Dandies are great lovers because they always fight back. They hate being out of control. Naturally, the older the dandy, the harder it is to capture him (or her) for such a means, but of course, the older the dandy, the less you want to capture him (or her) anyway. The older they are, the more decayed they are, the more dangerous, the more risky.

Get them while they still think they have the city in their hands, ready for a fucking. Hold them down and listen to them protest before the heroin takes effect and collapses their veins, softens their eyes, drains their vitality and hardens their flesh with age. Take it before the marrow powder fills up their eyes with blood and their souls with filth.

I sit at the table with my ragged copy of The Picture of Dorian Gray, imagining.

 I look into a back alley from my safe vantage point in the gray daylight. I see a teenage boy trying to fight off an attacker. He’s got green make-up on his face.


from “The New Boy’s Kiss” by Cody L. Stanford

September 16, 2010

FULL STORY TO APPEAR IN THE GOTHIC (November 2010) ISSUE!

The oak and elm trees were starting to turn colors.  Summer is fun, but it gets way too hot in Kansas City round about August.  I like seeing fall come so I can skate without getting all slimy and sweaty.

I had to walk Ranger home from school every day, which meant no hanging out with friends until later, after Mom got home.  That’s how Gileon and I became friends.  After walking our little sibs home, we were all that was left.

I sent Ranger inside when I got home that afternoon, and I went around to the back of the house.  There was no trellis under Gileon’s window or anywhere else on the house.  I’d just made up my crack at Fr. Shealey, but really; what the hell?  The house was built of limestone quarried out of the Missouri hills.  A strong man might be able to work his way up the sheer rock wall, but not an old geezer like Fr. Shealey.

I went inside and dumped my backpack at the bottom of the stairs so Frau Steffensmeier would holler at me later.  You gotta keep things interesting for these old people or else they’ll get Alzheimer’s, right?  I went upstairs to Gileon’s room.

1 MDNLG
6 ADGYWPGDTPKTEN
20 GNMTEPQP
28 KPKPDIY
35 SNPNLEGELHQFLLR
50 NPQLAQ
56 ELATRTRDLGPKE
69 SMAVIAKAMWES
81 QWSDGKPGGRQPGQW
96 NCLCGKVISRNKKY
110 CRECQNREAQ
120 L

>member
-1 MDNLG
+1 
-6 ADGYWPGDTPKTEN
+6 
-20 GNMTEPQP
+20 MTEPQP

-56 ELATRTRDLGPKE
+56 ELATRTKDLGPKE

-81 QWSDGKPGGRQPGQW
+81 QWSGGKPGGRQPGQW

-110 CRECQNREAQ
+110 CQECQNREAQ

I heard Gileon’s sisters Evonne and Janelle playing behind the closed door of their room, under my mom’s bedroom in the same spot by the stairs.  The girls were hiding from Ranger, who loved terrorizing them.  Whichever Hess parent walked the girls home today, I bet they swore up a shitstorm about doing it.

I heard Mrs. Hess’s television loud behind the closed door of her bedroom.  Gileon’s door was right across the hall.  I opened it and went inside.

From under the bedsheets in the darkened room, Gileon moaned.  “Close the door!”

I did, and said, “Did Fr. Shag-me fly up here last night or what?”

Gileon, totally hidden in his bed, said nothing.  A board was nailed over the broken window, so I turned on the overhead light.

Gileon, in the same hurt and angry voice as before: “Turn it off!”

“Okay, okay.”  I turned out the light and sat down on the bed next to Gileon.  “How you feel?”

“Like shit,” Gileon said.  “Leave me alone.”

I found Gileon’s shoulders under all those blankets, and I rubbed his back.  “Bet I can find a way to make you feel better, huh?”

“Not today, Tucker.  Leave me alone.”

“Ya wanna do PlayStation?”

No, Tucker; go away.”

I laughed softly.  “You really are sick, huh?”  I reached up and yanked down the covers from Gileon’s face.  “Oh my god…”

Gileon looked up at me, or at least I think it was Gileon.  His face was grey and thinner than usual, and the edges of his eyes…well, you think they’d be red because he looked like he’d been crying, but they were bluish-grey instead, like Fr. Shealey’s hands.  Gileon’s skin was hot and dry, but his long blond hair lay pasted in dark, damp strands on his skin like he’d been sweating all day.

“Shit, Gileon,” I said.  “Let me get…look, I know you can’t…I mean, I know your folks can’t pay for a — ”

“There’s no doctor can help me,” Gileon said.  He hid his face in the pillow.

“Seriously, Gileon.  Maybe I can get my mom to — ”

“Shut the hell up, Tucker!”

Goddamn it, I felt like I was about to cry.  He never talked like that to me, and we’d never had a real fight.  I stroked Gileon’s damp hair for a moment and said, “Can I get you anything?”  It’s what my mom would have said.

Gileon shook his head.  “Just let me sleep.”